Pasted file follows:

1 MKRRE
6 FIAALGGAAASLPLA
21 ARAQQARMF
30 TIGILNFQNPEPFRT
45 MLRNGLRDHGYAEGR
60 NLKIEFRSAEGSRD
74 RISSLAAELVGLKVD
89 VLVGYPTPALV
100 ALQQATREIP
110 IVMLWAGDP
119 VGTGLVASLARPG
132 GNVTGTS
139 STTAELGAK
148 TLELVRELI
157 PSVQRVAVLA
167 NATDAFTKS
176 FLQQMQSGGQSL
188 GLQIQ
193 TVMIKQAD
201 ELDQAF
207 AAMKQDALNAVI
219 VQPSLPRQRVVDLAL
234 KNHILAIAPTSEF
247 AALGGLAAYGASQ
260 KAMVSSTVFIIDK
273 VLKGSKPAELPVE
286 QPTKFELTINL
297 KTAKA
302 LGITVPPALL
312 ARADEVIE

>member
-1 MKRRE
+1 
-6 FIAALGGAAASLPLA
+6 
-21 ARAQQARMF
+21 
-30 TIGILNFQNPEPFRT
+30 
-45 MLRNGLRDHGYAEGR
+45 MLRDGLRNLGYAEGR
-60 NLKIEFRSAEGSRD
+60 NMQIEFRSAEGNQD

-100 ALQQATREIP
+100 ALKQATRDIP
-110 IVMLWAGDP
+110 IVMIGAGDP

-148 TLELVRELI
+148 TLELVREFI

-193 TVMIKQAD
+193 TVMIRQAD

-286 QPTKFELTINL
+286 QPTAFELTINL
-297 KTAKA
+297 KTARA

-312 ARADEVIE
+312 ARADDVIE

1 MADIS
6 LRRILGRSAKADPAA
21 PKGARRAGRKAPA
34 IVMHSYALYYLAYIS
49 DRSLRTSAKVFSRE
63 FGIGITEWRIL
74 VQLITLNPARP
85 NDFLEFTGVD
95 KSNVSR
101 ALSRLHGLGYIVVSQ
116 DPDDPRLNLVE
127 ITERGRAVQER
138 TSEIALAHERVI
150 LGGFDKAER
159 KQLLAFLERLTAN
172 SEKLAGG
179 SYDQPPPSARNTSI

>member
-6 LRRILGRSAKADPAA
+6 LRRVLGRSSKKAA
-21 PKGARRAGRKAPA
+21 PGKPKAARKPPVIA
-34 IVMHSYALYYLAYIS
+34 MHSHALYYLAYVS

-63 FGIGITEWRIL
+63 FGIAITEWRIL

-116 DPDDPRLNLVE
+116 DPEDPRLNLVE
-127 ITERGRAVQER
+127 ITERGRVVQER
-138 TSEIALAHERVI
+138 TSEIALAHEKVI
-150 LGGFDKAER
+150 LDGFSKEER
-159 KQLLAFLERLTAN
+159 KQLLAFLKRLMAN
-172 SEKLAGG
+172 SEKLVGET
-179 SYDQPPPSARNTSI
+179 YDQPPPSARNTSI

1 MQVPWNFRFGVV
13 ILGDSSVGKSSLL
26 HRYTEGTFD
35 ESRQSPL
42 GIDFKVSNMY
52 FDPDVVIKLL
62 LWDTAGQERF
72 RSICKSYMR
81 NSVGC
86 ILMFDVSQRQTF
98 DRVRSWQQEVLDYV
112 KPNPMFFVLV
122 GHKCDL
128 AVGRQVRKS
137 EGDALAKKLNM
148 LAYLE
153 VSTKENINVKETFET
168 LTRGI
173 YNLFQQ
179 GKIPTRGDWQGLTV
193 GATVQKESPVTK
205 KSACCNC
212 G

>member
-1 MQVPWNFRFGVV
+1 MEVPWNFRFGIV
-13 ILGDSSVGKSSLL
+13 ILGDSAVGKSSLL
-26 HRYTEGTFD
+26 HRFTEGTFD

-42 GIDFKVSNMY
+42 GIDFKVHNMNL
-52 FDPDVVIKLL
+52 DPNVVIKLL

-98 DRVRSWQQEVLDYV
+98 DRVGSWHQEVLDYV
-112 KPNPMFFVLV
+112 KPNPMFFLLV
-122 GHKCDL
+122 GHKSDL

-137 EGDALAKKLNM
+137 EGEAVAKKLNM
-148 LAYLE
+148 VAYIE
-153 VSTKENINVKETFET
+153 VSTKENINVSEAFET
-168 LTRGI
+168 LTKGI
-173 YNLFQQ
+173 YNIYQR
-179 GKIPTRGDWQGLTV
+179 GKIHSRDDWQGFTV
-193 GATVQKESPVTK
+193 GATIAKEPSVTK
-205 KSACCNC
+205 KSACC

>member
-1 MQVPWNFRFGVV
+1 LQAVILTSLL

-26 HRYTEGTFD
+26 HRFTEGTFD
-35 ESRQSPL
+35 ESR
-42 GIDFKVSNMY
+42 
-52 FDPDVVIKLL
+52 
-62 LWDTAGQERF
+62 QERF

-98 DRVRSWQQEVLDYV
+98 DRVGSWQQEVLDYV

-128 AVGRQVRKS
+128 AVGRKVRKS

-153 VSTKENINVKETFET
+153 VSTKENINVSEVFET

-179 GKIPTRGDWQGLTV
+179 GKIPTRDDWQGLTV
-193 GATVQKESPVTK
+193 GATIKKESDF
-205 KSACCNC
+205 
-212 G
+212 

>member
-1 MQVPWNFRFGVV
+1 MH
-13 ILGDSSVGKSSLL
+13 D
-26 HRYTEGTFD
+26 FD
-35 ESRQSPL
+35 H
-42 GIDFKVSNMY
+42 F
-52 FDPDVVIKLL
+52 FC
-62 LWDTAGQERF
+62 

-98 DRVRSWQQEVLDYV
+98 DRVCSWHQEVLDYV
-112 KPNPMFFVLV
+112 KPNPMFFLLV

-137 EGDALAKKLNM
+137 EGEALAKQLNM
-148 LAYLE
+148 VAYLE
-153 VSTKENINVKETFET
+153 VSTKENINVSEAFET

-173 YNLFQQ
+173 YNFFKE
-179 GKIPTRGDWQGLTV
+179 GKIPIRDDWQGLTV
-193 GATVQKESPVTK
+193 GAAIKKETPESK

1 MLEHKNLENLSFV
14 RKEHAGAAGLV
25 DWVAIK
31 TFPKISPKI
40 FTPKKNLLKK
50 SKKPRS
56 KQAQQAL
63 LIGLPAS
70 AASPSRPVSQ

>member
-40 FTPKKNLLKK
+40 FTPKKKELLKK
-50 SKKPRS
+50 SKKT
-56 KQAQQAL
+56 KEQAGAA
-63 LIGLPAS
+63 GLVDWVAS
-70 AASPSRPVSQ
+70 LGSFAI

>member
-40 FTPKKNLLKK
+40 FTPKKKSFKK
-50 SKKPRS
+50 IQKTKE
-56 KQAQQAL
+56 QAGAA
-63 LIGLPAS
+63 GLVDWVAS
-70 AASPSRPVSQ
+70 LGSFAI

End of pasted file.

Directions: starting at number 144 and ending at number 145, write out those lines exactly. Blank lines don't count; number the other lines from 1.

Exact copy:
-168 LTRGI
+168 LTKGI